Iraq - Military operations to retake the ISIL-held city of Mosul began in the early hours of Sunday morning. In a worst-case scenario, the humanitarian operation in Mosul may be the single largest and most complex in the world in 2016. IOM stands ready to assist displaced populations across the country through an array of humanitarian responses.
In the lead up to operations, IOM Iraq had prepositioned winter non-food item relief kits, which contain 16 essential items (including hygiene kit, first aid kit, heater, warm blankets, towels, and more) to support families displaced as a result of the offensive and are adaptable to fill the gaps of the needs on the ground. Some 25,000 kits are ready to support up to 150,000 individuals (25,000 households). Additional kits are being prepared, although an estimated USD 14.3 million funding shortfall for non-food items leaves IOM 40,000 kits short of its planned response.
A critical gap that is as-yet unfunded is to provide winterization assistance to families who were displaced in the early stages of the operations to retake ISIL-held areas in Anbar, Kirkuk, Makhmour and Salah al-Din.
The Government of Iraq, in coordination with the UN Humanitarian Coordinator, has asked IOM to construct four emergency sites to accommodate the first wave of displaced people. Three of the sites will be constructed in priority areas, with total capacity in the four sites able to accommodate up to 150,000 people.
Despite a projected USD 7 million funding gap for emergency sites, IOM is partnering with other agencies to provide adequate shelter, water, sanitation and hygiene (WASH) systems to meet minimum living standards in the sites.
In addition to building the emergency sites, IOM continues to provide the most extensive out-of-camp response, supporting internally displaced persons who have found shelter in urban areas. This assistance includes sealing-off kits, which include tarps, building supplies and wooden planks, provided to people living in unfinished buildings to improve their shelter conditions. This is particularly important as winter approaches, as temperatures are already dropping.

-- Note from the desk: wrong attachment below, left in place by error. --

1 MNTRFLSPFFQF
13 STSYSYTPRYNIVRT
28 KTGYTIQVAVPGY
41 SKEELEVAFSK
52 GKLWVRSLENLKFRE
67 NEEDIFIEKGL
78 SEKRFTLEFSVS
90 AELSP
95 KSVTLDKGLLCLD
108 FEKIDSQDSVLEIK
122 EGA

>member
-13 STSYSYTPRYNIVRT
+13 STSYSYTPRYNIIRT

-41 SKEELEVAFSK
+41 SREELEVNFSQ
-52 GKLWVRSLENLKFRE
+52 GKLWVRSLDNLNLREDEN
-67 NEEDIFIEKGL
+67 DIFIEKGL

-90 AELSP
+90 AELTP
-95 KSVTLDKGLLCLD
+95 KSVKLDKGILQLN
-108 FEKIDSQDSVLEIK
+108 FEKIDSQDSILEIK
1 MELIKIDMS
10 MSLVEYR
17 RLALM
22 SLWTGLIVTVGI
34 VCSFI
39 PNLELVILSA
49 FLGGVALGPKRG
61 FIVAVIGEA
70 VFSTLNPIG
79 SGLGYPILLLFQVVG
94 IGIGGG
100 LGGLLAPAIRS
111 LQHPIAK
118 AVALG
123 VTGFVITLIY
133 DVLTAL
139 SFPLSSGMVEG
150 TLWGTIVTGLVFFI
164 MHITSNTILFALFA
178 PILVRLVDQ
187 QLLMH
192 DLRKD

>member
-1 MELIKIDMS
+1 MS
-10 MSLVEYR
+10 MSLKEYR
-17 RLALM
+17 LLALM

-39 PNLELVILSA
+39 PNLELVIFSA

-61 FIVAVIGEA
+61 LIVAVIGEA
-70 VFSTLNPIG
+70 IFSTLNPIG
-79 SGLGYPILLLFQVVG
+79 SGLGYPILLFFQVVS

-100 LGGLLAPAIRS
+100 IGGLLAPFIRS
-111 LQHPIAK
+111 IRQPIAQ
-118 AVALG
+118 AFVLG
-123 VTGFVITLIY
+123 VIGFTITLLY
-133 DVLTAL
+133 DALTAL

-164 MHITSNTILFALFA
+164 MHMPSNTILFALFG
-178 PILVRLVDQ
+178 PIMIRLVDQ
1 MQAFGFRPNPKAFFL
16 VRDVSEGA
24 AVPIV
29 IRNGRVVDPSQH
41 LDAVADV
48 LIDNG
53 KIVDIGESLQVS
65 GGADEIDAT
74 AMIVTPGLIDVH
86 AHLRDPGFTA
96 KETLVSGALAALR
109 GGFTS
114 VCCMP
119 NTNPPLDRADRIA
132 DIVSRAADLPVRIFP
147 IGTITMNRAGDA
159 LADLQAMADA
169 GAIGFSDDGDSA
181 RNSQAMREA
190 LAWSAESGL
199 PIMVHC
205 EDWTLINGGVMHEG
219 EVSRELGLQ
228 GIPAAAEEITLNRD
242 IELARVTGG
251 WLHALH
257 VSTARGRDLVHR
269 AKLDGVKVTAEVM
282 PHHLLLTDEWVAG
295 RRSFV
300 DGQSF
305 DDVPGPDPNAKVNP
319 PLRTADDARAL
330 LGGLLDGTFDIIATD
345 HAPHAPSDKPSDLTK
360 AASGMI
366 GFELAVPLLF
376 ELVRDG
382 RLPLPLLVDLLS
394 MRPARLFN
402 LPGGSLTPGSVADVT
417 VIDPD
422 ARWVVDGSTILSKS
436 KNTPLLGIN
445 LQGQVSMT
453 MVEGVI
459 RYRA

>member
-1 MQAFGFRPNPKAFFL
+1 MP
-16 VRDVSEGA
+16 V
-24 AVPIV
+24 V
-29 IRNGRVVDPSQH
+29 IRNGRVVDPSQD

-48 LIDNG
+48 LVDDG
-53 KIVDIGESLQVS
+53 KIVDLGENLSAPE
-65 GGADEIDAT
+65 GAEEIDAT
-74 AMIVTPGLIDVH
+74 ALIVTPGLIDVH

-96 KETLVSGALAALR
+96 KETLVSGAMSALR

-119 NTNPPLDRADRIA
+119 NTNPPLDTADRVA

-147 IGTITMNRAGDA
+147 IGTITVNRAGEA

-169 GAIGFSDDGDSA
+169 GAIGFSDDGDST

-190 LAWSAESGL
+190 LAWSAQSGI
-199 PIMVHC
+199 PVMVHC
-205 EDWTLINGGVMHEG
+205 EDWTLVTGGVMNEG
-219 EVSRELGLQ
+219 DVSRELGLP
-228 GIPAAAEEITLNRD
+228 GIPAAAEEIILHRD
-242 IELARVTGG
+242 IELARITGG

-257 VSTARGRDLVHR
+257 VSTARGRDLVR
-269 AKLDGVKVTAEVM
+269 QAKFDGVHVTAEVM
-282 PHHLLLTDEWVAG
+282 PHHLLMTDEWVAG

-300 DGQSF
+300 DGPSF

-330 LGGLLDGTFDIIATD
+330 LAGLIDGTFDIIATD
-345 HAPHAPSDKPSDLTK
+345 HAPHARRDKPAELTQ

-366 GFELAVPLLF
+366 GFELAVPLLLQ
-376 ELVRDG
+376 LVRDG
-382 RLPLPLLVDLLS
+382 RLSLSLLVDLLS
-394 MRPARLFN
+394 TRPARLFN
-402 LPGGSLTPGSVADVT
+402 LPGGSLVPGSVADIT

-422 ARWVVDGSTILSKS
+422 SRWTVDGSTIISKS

A key area of need that IOM is following is return populations. Of concern are the mixed caseloads which include returnees to recently liberated areas, i.e., people returning prematurely to insecure areas, secondarily displaced persons (those who have been displaced multiple times), internally displaced persons and stayers (people who never left their homes).
Because the humanitarian response has been so focused on displaced populations, this is a population at risk of being overlooked, despite ongoing vulnerabilities. It will be critical that funding is flexible to respond to needs on the ground, rather than being directly tied to the status of people being assisted.
According to IOM Iraq’s Displacement Tracking Matrix, within Salah al-Din governorate alone, over 16,000 people have returned to their homes, with 10,000 people returning home since 6 October. The majority of returnees (over 12,700 people) have been identified as returning to the district of al-Shirqat – a recently liberated area that still presents significant challenges in terms of the quality of life for returnees and has been identified to receive displaced people from Mosul city.
“IOM is facing critical funding gaps which constrain the organization from responding to the fullest extent of its capabilities. However, our top priority remains identifying and addressing the needs of vulnerable internally displaced people who will need significant support to get through the oncoming winter,” said IOM Iraq Chief of Mission Thomas Weiss.
IOM is currently the only UN agency with staff in “hard to reach” areas that will be responding directly to the needs of vulnerable populations. Staff access to these areas is possible through long-standing close coordination with local authorities and networks, the Government of Iraq and the UN Office for the Coordination of Humanitarian Affairs. It is imperative that access to populations in hard to reach areas remains available throughout the duration of humanitarian operations.